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Comments on Linguistic Features of Academic Writing: Based on the Article "Testing a Model of Teaching for Anxiety and Success for English Language Teaching"

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DOI: 10.23977/langl.2024.070427 | Downloads: 7 | Views: 128

Author(s)

Zhang Nuoya 1

Affiliation(s)

1 Gangkou Town Central Primary School, Zhongshan, China

Corresponding Author

Zhang Nuoya

ABSTRACT

Academic writing is an integral part of various academic pursuits, including publishing research papers, submitting official reports, and delivering professional lectures. This type of writing is characterized by specific features that set it apart from other forms of writing. These features include the frequent use of nominalization, which involves converting verbs or adjectives into nouns, the passive voice, which emphasizes the action rather than the actor, technical terms that are specific to the field of study, and complex sentences that contain multiple clauses and modifiers. This paper aims to delve deeper into these characteristics by analyzing examples from the article “Testing a model of teaching for anxiety and success for English language teaching”. By doing so, this paper hopes to provide readers with a better understanding of academic writing and offer insights on how to effectively employ these features in their own writing.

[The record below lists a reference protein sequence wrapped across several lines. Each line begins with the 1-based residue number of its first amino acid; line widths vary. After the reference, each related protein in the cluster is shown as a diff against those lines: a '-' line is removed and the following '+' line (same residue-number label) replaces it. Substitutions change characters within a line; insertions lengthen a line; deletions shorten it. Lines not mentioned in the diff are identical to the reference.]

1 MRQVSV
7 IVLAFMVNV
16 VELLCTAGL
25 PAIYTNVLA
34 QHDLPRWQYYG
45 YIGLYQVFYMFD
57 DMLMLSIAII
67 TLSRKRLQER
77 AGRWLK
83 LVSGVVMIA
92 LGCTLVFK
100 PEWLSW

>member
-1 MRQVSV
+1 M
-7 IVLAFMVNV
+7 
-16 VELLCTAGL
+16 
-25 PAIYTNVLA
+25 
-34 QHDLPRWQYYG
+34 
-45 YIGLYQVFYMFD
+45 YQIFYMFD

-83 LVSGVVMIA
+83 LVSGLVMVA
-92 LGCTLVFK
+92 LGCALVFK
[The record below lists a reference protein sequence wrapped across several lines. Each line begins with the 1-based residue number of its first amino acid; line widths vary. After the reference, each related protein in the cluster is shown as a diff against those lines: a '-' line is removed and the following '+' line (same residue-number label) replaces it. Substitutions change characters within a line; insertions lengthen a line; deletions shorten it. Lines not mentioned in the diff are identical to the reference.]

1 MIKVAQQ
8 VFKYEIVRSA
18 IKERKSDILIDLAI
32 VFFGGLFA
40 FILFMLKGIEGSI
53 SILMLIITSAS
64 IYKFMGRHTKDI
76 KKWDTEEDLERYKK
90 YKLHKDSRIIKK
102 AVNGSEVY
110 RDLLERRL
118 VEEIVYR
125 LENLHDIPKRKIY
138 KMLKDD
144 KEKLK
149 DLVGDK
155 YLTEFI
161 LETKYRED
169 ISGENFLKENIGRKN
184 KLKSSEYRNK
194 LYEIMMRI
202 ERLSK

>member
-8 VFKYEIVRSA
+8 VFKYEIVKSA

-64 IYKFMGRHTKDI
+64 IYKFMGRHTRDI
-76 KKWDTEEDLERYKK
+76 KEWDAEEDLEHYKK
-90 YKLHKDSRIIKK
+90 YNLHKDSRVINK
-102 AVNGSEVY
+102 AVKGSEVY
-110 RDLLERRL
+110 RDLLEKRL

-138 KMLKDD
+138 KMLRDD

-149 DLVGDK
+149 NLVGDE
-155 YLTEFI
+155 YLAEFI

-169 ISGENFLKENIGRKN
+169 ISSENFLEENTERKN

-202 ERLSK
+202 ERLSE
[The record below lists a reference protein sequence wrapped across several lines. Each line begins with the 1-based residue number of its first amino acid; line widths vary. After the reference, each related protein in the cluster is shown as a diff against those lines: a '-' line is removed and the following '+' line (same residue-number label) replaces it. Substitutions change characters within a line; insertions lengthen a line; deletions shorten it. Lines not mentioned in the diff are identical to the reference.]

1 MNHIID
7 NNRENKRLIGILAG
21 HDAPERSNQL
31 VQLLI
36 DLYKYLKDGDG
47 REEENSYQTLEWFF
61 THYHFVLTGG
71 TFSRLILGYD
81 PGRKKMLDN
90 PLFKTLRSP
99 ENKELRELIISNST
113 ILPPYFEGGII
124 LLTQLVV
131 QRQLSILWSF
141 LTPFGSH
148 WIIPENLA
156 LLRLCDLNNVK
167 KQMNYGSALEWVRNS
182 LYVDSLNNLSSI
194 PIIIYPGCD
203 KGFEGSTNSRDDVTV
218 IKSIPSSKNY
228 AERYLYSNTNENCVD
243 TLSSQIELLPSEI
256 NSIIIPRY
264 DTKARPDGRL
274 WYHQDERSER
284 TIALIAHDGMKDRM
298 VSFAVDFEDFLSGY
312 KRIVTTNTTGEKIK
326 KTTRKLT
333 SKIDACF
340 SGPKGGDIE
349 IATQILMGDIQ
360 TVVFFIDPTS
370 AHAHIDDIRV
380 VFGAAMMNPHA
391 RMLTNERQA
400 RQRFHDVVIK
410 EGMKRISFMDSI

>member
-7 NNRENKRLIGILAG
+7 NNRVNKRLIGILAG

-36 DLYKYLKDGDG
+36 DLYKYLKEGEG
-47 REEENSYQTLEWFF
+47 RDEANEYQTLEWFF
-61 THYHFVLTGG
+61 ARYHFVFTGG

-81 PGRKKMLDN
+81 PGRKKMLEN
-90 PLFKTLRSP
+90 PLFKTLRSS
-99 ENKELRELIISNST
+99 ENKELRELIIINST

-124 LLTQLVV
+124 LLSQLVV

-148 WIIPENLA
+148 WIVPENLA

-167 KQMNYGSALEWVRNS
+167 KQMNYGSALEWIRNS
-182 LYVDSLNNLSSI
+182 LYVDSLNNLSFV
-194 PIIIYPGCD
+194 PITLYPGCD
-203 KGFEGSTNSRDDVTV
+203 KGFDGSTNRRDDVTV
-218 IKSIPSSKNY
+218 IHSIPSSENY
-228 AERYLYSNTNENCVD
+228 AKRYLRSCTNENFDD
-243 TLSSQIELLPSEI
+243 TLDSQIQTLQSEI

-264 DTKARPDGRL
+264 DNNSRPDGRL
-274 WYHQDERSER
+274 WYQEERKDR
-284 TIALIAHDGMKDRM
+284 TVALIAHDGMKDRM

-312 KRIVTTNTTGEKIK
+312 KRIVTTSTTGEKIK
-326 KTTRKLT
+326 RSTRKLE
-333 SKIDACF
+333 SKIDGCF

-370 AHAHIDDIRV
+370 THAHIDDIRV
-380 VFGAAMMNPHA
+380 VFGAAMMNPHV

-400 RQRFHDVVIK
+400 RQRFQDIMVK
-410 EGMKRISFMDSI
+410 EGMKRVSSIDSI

KEYWORDS

Academic writing, Linguistic features, Comments

CITE THIS PAPER

Zhang Nuoya, Comments on Linguistic Features of Academic Writing: Based on the Article "Testing a Model of Teaching for Anxiety and Success for English Language Teaching". Lecture Notes on Language and Literature (2024) Vol. 7: 185-189. DOI: http://dx.doi.org/10.23977/langl.2024.070427.

REFERENCES

[1] Koptjevskaja-Tamm M. Nominalizations [M]. Routledge, 1993. 
[2] Zou, Y. A Study of Translation of Nominalization in English Journalistic Discourses (In Chinese) [J].Crazy English Teachers, 2015, (03):146-150+175.
[3] Evrim Önem & İclal Ergenç. Testing a model of teaching for anxiety and success for English language teaching [J]. Cambridge Journal of Education, 2013, 43(3):357-376.
[4] Lu, L. 2013. A Contrastive Study of the Passive Voice in Journal Articles in Theoretical and Applied Linguistics. Chinese Journal of Applied Linguistics, 36(4), 465-478+518-519.

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